Motor City Electro Company came roaring back to life in 2015 after a rare record from its founder, Detroit’s Filthiest (back in the day, known as DJ Nasty) was sampled for the foundation of Disclosure’s hit record “Bang That.”
Since then, MCEC has been killing it, with records skipping across genres in reflection of its founder’s short attention span. “The first new record that I put out in 10 years was a techno song,” Detroit’s Filthiest told 5 Mag’s Tristan Dominguez in 2018. “After that, I did another techno song/ghetto song, and then I did a drum and bass song. I have so many different influences, and I get bored easily. I cannot make just techno music, or house music. To me, I need something more challenging. I might do a drum and bass song, and then a house song, and then a hip-hop song. I shift back and forth.”
By the calendar, Motor City Electro Company is celebrating its 20th anniversary in 2019. We asked Detroit’s Filthiest to tell us the stories behind six of the label’s notable tracks with an emphasis on the latest tunes.
Pass Out (Breakin’ Records)
Detroit’s Filthiest: “Pass Out” originally came out in 2002 on Breakin’ Records. It’s the track that Disclosure sampled for their hit, “Bang That.” That call from Disclosure’s team got me energized to restart MCEC and be more active releasing material. I never stopped producing but the taste in music had changed a lot. This was my motivation to produce new music.
Detroit’s Filthiest:For this one I wanted to pay homage to the ’70s funk and soul sounds. To me, “Hustler’s Anthem” sounds like a track where I hopped in a time machine and worked with the bands from that era. That nasty bassline, orchestral strings, old school pianos and vocals are reminiscent of Curtis Mayfield’s classic album “Superfly.”
Booty Cheeks/Up and Down featuring JT Money
Detroit’s Filthiest:This was a passion project for me, to work with one of Miami Bass’s biggest and best selling artists: JT Money from the legendary group Poison Clan. JT Money is a Billboard award winner and has gone multi-platinum with his solo work and with Poison Clan. He is a hip hop legend and a down south pioneer.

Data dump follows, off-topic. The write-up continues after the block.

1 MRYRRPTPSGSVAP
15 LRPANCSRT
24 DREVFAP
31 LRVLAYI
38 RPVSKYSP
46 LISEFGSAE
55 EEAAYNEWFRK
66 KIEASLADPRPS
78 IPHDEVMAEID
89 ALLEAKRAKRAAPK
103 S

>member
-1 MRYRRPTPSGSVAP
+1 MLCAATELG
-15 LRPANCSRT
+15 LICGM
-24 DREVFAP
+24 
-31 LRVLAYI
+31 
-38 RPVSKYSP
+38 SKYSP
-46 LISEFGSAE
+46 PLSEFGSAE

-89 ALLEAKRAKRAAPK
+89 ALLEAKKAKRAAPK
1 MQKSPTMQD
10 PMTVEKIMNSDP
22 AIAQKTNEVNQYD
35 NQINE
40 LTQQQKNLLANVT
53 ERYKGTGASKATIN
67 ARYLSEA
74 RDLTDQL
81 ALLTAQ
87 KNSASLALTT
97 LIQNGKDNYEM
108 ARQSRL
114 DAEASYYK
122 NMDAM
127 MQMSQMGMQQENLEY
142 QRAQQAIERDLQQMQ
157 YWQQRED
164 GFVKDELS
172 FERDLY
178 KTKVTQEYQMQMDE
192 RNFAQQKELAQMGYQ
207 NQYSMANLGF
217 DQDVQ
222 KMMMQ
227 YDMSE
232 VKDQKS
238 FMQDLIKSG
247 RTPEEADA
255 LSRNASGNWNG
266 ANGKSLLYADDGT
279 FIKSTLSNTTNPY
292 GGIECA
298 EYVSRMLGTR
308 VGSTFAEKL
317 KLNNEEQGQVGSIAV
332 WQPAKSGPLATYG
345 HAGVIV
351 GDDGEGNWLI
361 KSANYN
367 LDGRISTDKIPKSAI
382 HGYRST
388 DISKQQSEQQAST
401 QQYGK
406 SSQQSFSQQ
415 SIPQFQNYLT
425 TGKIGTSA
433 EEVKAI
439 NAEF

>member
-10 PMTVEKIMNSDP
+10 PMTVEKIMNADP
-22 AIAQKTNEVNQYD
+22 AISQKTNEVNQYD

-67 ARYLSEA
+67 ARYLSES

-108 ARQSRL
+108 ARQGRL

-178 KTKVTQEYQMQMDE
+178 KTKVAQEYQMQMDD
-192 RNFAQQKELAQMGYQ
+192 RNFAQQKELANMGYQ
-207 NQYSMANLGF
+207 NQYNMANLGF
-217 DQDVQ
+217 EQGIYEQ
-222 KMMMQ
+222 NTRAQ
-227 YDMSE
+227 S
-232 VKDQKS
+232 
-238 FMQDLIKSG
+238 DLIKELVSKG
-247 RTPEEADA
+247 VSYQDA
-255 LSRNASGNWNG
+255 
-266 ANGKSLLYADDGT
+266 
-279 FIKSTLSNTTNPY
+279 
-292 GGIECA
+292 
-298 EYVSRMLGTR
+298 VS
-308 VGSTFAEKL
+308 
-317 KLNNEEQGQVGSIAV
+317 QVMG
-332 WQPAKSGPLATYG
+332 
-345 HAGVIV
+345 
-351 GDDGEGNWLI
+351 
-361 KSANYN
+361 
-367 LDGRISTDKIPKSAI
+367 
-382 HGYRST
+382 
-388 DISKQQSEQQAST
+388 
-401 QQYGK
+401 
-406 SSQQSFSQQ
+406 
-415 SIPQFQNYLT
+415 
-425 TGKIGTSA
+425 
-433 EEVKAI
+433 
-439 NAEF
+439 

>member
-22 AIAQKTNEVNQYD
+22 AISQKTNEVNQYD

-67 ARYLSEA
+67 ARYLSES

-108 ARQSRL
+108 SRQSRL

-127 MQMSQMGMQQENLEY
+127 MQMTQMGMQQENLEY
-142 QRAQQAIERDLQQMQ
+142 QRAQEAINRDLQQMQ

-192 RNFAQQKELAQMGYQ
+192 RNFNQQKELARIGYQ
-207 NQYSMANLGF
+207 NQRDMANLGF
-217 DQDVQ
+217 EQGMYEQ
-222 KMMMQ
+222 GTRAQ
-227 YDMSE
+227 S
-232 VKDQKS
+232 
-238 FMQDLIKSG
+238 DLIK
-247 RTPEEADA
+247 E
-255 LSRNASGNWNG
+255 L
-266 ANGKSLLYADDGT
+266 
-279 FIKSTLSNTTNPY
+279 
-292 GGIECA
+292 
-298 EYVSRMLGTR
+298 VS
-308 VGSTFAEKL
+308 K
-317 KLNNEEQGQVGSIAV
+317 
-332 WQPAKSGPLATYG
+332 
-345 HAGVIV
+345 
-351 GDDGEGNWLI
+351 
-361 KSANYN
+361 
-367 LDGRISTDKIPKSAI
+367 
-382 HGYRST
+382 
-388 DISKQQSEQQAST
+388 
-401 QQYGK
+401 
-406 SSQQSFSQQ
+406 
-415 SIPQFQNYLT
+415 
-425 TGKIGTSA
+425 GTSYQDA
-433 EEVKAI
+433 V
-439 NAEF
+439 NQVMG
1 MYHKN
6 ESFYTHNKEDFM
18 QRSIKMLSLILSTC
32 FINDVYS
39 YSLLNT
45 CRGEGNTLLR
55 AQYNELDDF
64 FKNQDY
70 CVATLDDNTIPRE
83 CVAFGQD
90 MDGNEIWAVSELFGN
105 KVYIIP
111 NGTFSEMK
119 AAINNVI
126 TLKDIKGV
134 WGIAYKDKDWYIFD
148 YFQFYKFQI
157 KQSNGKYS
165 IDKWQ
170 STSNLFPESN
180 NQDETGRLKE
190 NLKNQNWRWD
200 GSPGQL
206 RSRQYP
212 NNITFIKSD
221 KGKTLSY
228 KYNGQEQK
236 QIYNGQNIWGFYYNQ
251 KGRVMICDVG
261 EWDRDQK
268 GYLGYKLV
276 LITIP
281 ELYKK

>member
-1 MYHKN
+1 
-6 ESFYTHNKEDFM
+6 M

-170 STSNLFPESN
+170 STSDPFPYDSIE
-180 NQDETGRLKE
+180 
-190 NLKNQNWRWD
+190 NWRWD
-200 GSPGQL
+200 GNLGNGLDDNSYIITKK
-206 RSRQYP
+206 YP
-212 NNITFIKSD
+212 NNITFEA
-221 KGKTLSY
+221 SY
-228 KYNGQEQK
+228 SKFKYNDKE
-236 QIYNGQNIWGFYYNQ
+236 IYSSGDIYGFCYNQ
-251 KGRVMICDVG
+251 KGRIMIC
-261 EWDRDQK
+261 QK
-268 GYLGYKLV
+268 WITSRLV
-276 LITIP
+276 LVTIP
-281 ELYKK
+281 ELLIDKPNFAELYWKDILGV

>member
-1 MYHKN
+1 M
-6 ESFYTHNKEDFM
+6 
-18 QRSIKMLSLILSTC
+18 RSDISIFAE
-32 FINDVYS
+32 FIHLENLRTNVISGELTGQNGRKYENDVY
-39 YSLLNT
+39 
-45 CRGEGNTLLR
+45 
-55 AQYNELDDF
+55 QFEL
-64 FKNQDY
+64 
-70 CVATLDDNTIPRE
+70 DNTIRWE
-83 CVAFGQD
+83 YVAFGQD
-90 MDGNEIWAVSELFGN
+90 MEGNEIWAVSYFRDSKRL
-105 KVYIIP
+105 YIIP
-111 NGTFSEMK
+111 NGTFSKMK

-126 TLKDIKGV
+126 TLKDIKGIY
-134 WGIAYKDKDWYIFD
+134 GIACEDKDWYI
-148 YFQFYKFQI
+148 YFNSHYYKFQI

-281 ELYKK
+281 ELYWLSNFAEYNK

I met JT Money through SixFoe. It was surreal the first time we met. He was in Detroit for a show and was sitting in the kitchen at SixFoe’s house. This was an artist whose music I grew up listening to. SixFoe had told him all about me and played him some of my music. He knew about ghetto tech and the influence Detroit and Miami had on each other.
I literally had 5 minutes to get him in the studio and record him. We met up at Body Mechanic’s house and recorded three songs: “Booty Cheeks,” “Up and Down” and “Shake Whatcha Mama Gave Ya.” ‘Till this day I am in disbelief that I recorded some music with JT Money who made one of the biggest Miami Bass Anthems, “Shake Whatcha Mama Gave Ya.”
Celebration featuring Megan Shackell
Detroit’s Filthiest:This is a track I wrote and produced and I was thrilled to be working with Megan Shackell. She’s a classically-trained opera singer from New Zealand who’s performed in NZ Opera. My good friend Tim Checkley who has done all my artwork since 2001 introduced me to Megan. Being from New Zealand she used to work with Tim at Serato and she later moved to Berlin to work for Native Instruments but still kept in contact with Tim. I told Tim that I was looking for someone to sing on a couple of songs. She wasn’t a dance music artist but was more pop and rock. I was really excited to work with her and at that time it was the first time I was working with an actual singer. I literally wrote “Celebration” and “Sorry Not Sorry’ within a few days. The heartbreaking thing about “Sorry Not Sorry” is I wrote the song in June 2017 before I ever heard of Demi Lovato’s version. It felt like a gut punch when I heard her version. But I still believe that our version is better!
Shake Your Booty featuring Will Simpson
Detroit’s Filthiest:My old friend Will Simpson aka DJ Omega recorded the vocals for “Shake Your Booty” which combines funky guitars, mini moogs, arps, and vocals that sound like a bastard child of George Clinton and Bootsy Collins. For those that don’t know, DJ Omega has been deep in Detroit’s music scene since the age of 16 when he was at Record Time with Big Daddy Rick and got his first DJ residency at the storied east side music theatre, Harpo’s, at only 17. He’s had releases out on DJ Godfather’s Databass Records. We had a lot of fun recording this track. I was laughing so hard that he kept having to record the vocals over and over again. We got there in the end!
Deep Love featuring Yolanda Sargeant
Detroit’s Filthiest:This was the first time I worked with vocalist Yolanda Sargeant. Hailing from Calgary in Canada she is a fearless soul goddess. She can command a room singing any kind of music from soul, jazz, reggae, blues or house. Her voice has been compared to the likes of Nina Simone, Billie Holiday, Erykah Badu and Lauryn Hill.
I was introduced to Yolanda by a good friend, Jay Remy (Sinastarr). I had asked him if he knew any singers that would be interested in working on a track. He connected me with Yolanda whom he knew when he was living in Calgary. Like Megan Shackell, she wasn’t a dance music artist – in fact she’d never done this kind of music at all but she was a neo-soul singer. This attracted me even more because I tend to work with artists that are from different genres and try to create something from nothing.
After months of recording and re-recording we finally came up with something different. As an artist I always try to push the envelope creatively and do something different and I think we achieved that on “Deep Love.”
Sorry Not Sorry from Detroit’s Filthiest is out now on Motor City Electro Company.